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ON APRIL 18, 19 and 20

LOS ANGELES, CA (March 20, 2014) – Ebony Repertory Theatre (ERT – Founder/Producer Wren T. Brown) announced today that performances for Phillip Hayes Dean’s (Drama Desk-winner for The Sty of the Blind Pig) powerful and moving play PAUL ROBESON will resume performances on Friday, March 21, 2014 at 8:00 p.m. Two-time Emmy Award-winner Keith David (Fox’s new series Enlisted), who stars in this one-man play, returns to the stage after recovering from a knee injury. PAUL ROBESON, directed by Mr. Dean, also includes accompaniment by pianist/musical director Byron J. Smith (working with numerous artists including Wynton Marsalis, Barbra Streisand, BeBe Winans). The production will continue to play through Sunday, March 30, which was part of the previously announced schedule. Three additional performances are set for Friday, April 18 at 8:00 p.m.; Saturday, April 19 at 8:00 p.m.; and Sunday, April 20 at 7:00 p.m. to make up for the canceled opening weekend performances (Friday, March 14 at 8:00 p.m.; Saturday, March 15 at 8:00 p.m. and Sunday, March 16 at 2:00 p.m.). PAUL ROBESON plays at the Nate Holden Performing Arts Center (4718 West Washington Boulevard) in Los Angeles. Members of the press are invited to review the production beginning on Saturday, March 22 at 2:00 p.m.

“Everyone at Ebony Repertory Theatre is pleased to announce that Mr. David is firmly on his road to recovery,” said Ebony Repertory Theatre Founder/Producer Wren T. Brown. “We are thankful to our loyal patrons for their outpouring of concern and support after we made the announcement about the cancellation of the PAUL ROBESON opening weekend performances due to Mr. David’s injury. In keeping with his tradition of being the consummate professional, Mr. David has arranged his schedule to give our theatre and patrons three make-up performances. We are grateful to Mr. David and our patrons for their thoughtful consideration at this time.”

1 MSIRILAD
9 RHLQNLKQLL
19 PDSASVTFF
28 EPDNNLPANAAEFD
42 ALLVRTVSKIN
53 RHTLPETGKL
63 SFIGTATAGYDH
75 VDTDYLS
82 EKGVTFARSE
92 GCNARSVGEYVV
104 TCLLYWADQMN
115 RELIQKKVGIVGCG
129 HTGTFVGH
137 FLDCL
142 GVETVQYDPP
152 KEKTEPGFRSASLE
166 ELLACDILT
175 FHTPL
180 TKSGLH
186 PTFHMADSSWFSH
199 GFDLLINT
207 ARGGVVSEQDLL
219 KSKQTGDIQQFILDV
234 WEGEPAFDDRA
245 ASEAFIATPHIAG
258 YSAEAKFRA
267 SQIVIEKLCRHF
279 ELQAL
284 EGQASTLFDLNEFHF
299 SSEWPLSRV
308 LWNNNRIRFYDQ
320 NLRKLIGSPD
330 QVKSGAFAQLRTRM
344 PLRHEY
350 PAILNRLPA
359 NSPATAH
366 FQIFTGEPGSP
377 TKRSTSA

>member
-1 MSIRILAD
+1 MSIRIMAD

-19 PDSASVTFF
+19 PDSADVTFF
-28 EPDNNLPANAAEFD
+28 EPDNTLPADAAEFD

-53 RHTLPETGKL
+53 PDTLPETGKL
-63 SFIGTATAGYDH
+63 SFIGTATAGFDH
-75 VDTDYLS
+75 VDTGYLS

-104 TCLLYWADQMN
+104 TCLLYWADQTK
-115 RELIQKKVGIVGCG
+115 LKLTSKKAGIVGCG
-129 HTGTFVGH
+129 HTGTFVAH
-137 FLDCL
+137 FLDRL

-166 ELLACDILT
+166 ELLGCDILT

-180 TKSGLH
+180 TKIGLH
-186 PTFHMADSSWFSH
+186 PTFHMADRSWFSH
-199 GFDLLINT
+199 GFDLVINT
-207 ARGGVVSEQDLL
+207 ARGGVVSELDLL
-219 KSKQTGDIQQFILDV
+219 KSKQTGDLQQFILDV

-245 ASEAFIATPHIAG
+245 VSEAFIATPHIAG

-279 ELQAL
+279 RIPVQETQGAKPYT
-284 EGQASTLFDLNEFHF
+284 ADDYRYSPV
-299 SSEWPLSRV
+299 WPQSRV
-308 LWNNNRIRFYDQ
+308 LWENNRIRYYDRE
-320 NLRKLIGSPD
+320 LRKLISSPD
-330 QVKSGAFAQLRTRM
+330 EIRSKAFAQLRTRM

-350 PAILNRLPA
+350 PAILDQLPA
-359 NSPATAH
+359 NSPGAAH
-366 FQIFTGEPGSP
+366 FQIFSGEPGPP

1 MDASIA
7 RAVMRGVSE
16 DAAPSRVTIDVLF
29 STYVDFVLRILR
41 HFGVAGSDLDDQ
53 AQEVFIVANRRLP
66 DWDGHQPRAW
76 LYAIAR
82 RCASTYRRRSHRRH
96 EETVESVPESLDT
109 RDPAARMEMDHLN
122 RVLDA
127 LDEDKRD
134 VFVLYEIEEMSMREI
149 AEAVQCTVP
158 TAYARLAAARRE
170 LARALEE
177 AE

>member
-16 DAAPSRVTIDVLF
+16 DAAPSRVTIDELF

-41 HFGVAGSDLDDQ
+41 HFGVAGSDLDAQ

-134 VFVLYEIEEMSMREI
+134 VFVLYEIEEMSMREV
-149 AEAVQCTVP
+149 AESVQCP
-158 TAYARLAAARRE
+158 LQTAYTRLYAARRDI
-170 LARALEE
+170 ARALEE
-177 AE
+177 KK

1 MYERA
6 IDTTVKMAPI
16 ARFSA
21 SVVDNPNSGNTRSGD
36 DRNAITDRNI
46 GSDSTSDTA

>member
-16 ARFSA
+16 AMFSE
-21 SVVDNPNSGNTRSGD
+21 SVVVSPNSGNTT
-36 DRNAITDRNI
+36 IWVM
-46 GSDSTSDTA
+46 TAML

A powerful chronicle of the life of Paul Robeson, Phillip Hayes Dean’s play takes us from his childhood in New Jersey to his adult life around the world. An All-American athlete and a lawyer with Columbia Law School credentials, Robeson faces the racism prevalent in society in the early part of the twentieth century. He strives to rise above, and it is his triumph in that struggle that turns Robeson into a modern day hero.

Realizing the racist system would not allow him to practice as a lawyer, Robeson turns to singing, something he had learned well in the church choir. His singing leads to acting and his acting, with all the accolades due a master, leads him around the world. But every place he visits he sees the strains of racism in its many forms. The more he sees, the more he speaks out, using his influence and stature to try and enlighten those around him. After some time in Europe, he returns to the United States to perform and speak out about the injustices in the country he loves. Confronting racism again, he sticks to his values, adhering to no party line, but is accused of being a Communist, an agitator and much more. He is blacklisted and his passport is revoked, but he goes on speaking out whenever he can.

For eight years Robeson fights to clear his name. Finally, the social climate begins to change and toward the end of his life, Robeson’s passport is reinstated along with some of the glory and respect he earned along the way. There is still far to go, but Paul Robeson remains a beacon to those struggling to make this world a better place.